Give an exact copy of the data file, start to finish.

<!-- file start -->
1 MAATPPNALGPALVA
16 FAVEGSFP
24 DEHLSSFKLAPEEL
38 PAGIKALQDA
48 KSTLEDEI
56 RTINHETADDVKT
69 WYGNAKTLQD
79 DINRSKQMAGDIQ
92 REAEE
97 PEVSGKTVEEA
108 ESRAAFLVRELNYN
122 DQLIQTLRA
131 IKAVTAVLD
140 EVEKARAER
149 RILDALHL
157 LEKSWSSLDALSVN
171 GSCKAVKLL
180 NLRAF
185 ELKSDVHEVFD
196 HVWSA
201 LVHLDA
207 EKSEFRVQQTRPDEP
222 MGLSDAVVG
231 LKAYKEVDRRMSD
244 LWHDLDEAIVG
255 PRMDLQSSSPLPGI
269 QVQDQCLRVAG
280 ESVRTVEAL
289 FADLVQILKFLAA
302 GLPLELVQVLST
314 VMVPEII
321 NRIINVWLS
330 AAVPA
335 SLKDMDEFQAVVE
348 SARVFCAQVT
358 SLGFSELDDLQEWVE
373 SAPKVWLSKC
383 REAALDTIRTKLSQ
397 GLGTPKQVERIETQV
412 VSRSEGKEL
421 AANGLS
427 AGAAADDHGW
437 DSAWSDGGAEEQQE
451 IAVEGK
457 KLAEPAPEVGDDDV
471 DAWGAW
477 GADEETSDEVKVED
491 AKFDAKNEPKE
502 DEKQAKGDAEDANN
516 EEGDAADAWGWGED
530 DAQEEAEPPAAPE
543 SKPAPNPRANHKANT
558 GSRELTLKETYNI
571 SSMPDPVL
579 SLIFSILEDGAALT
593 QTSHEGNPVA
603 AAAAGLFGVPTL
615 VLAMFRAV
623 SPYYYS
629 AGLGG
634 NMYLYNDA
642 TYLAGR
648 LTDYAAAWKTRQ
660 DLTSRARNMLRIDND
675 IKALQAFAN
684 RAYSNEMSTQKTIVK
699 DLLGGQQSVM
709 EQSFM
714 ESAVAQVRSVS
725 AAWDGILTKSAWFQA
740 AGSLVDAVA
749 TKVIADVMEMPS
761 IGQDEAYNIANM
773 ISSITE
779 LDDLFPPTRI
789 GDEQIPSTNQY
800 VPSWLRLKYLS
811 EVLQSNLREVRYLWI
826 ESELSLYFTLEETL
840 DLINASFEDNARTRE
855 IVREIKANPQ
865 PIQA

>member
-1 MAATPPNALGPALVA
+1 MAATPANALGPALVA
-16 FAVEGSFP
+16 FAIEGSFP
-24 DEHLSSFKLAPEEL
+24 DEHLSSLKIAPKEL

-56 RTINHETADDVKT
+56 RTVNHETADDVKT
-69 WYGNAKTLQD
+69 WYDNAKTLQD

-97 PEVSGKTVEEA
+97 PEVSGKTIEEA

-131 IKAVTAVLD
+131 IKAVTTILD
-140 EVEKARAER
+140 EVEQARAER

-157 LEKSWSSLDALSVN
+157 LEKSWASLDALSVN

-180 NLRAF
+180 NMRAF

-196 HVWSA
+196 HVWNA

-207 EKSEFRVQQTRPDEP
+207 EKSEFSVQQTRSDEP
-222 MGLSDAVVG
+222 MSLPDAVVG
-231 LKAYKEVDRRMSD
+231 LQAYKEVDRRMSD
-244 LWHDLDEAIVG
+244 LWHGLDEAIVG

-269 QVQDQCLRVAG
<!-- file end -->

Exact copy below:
1 MAATPPNALGPALVA
16 FAVEGSFP
24 DEHLSSFKLAPEEL
38 PAGIKALQDA
48 KSTLEDEI
56 RTINHETADDVKT
69 WYGNAKTLQD
79 DINRSKQMAGDIQ
92 REAEE
97 PEVSGKTVEEA
108 ESRAAFLVRELNYN
122 DQLIQTLRA
131 IKAVTAVLD
140 EVEKARAER
149 RILDALHL
157 LEKSWSSLDALSVN
171 GSCKAVKLL
180 NLRAF
185 ELKSDVHEVFD
196 HVWSA
201 LVHLDA
207 EKSEFRVQQTRPDEP
222 MGLSDAVVG
231 LKAYKEVDRRMSD
244 LWHDLDEAIVG
255 PRMDLQSSSPLPGI
269 QVQDQCLRVAG
280 ESVRTVEAL
289 FADLVQILKFLAA
302 GLPLELVQVLST
314 VMVPEII
321 NRIINVWLS
330 AAVPA
335 SLKDMDEFQAVVE
348 SARVFCAQVT
358 SLGFSELDDLQEWVE
373 SAPKVWLSKC
383 REAALDTIRTKLSQ
397 GLGTPKQVERIETQV
412 VSRSEGKEL
421 AANGLS
427 AGAAADDHGW
437 DSAWSDGGAEEQQE
451 IAVEGK
457 KLAEPAPEVGDDDV
471 DAWGAW
477 GADEETSDEVKVED
491 AKFDAKNEPKE
502 DEKQAKGDAEDANN
516 EEGDAADAWGWGED
530 DAQEEAEPPAAPE
543 SKPAPNPRANHKANT
558 GSRELTLKETYNI
571 SSMPDPVL
579 SLIFSILEDGAALT
593 QTSHEGNPVA
603 AAAAGLFGVPTL
615 VLAMFRAV
623 SPYYYS
629 AGLGG
634 NMYLYNDA
642 TYLAGR
648 LTDYAAAWKTRQ
660 DLTSRARNMLRIDND
675 IKALQAFAN
684 RAYSNEMSTQKTIVK
699 DLLGGQQSVM
709 EQSFM
714 ESAVAQVRSVS
725 AAWDGILTKSAWFQA
740 AGSLVDAVA
749 TKVIADVMEMPS
761 IGQDEAYNIANM
773 ISSITE
779 LDDLFPPTRI
789 GDEQIPSTNQY
800 VPSWLRLKYLS
811 EVLQSNLREVRYLWI
826 ESELSLYFTLEETL
840 DLINASFEDNARTRE
855 IVREIKANPQ
865 PIQA

>member
-1 MAATPPNALGPALVA
+1 MAATPANALGPALVA
-16 FAVEGSFP
+16 FAIEGSFP
-24 DEHLSSFKLAPEEL
+24 DEHLSSLKIAPKEL

-56 RTINHETADDVKT
+56 RTVNHETADDVKT
-69 WYGNAKTLQD
+69 WYDNAKTLQD

-97 PEVSGKTVEEA
+97 PEVSGKTIEEA

-131 IKAVTAVLD
+131 IKAVTTILD
-140 EVEKARAER
+140 EVEQARAER

-157 LEKSWSSLDALSVN
+157 LEKSWASLDALSVN

-180 NLRAF
+180 NMRAF

-196 HVWSA
+196 HVWNA

-207 EKSEFRVQQTRPDEP
+207 EKSEFSVQQTRSDEP
-222 MGLSDAVVG
+222 MSLPDAVVG
-231 LKAYKEVDRRMSD
+231 LQAYKEVDRRMSD
-244 LWHDLDEAIVG
+244 LWHGLDEAIVG

-269 QVQDQCLRVAG